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Penny Stock Basics

Reverse Split: What It Is, Examples & If It’s Good or Bad

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Written by Timothy Sykes
Updated 1/26/2023 19 min read

In the stock market, there are lots of ways for companies to manipulate their stock prices — including a reverse split.

Manipulation isn’t always a bad thing. Sometimes, a company has legitimate reasons for changing its stock price. But that’s not necessarily the case when it comes to reverse stock splits in the penny stock world.

Luckily, I don’t care if a company manipulates its stock. In fact, I make most of my money off of their manipulative efforts.*

Reverse splits aren’t always bad — it depends on the company and why it’s doing a split. But it’s smart to know what a reverse split is and why most penny stocks do them.

So let’s dig into reverse stock splits and what they are. Plus we’ll cover some examples and whether they’re good or bad.

What Is a Reverse Split — Definition

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By definition, a reverse split is when a company decreases its number of available shares while increasing the price of its stock.

A company can’t magically increase its stock price — that’s why it resorts to a reverse stock split. So it has to “get rid” of shares to bump up its price. Honestly, it’s simple mathematics.

It sounds more complex than it really is. The company isn’t technically getting rid of shares — it’s just combining pre-existing ones. More on that in a bit.

What Does a Reverse Stock Split Mean for an Investor?

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Remember, investors and traders have totally different approaches to the markets.

Investors hold onto stock positions for an extended period of time, generally for a slow and consistent gain. Traders, on the other hand, are in and out of stock positions relatively quickly, for potentially quicker gains.

I have nothing against investors, but investing in the scammy penny stock companies that I trade is a complete gamble. I’d rather play the patterns that I’ve recognized and learned over the past 20+ years.

I say this because most of the time, reverse stock splits mainly apply to penny stocks. A big company with a share price of $100 per share won’t normally do a split — the price of its stock is probably already fine.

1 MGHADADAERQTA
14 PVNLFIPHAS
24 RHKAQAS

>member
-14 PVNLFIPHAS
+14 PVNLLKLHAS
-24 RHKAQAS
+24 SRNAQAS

Technically, a reverse stock split means nothing for an investor — note the key word “technically.” 

I’ll talk about whether a reverse stock split is good or bad for shareholders of a company in a minute, but I want to make something else clear first…

Reverse stock splits basically mean nothing for an investor because the position value in the company doesn’t change. It just means owning fewer shares at a higher price.

Is a Reverse Stock Split Good or Bad for Shareholders?

Just because a reverse split basically means nothing for an investor doesn’t mean it’s a good thing…

In fact, it’s normally pretty bad news.

That may sound confusing, so I’ll break it down. I’ve seen toxic companies doing reverse splits for over 20 years now. It doesn’t normally end well.


You have to look at the reason behind the split. A big, reputable company with a stock price of $100 per share is probably financially stable.

But a penny stock with a price of 50 cents per share probably isn’t as financially stable. In fact, the company might need to raise money through public offerings. But public offerings for penny stocks are usually toxic and almost always end horribly.

Large investors don’t want to invest in a company with a low share price with tons of tradable shares — it makes it harder for their investment to ever make money.

So a company may do a reverse split to seem more appealing to potential investors. It lowers the share count and increases the price, making public offerings much easier. Public offerings dilute the company’s stock and make the company worth less over time.

Reverse stock splits can be a way for a scammy company to hide just how toxic it is, usually making it a bad sign for the average shareholder.

How Does a Reverse Stock Split Work?

Let’s look at a super-basic example…

Say Company A has one share that is worth $100. Since its share price is $100 and it only has one share, the company is worth $100. A company’s value is based on its stock price and share count. That’s known as market capitalization, which you can read more about here.

On the other hand, Company B has 10 shares that are each worth $10. This company is also worth $100. 

Both companies are worth the same amount of money, but their share prices are different. 

If Company B wants to increase its share price, it could do a reverse stock split. But this doesn’t increase the company’s value.

It just means the company’s share price is higher. So if Company B wants its share price to be $100 per share, it would merge the 10 existing shares into one single share that’s now worth $100.

Of course, a company can’t just do a split … It has to run it by its investors who have to approve the split.

New to penny stocks? Access my FREE penny stock guide here.

Market Impact of Reverse Stock Splits

I’m gonna say it again… 

A reverse stock split does not affect the company’s valuation. There’s no technical market impact of a reverse stock split in terms of the company’s value.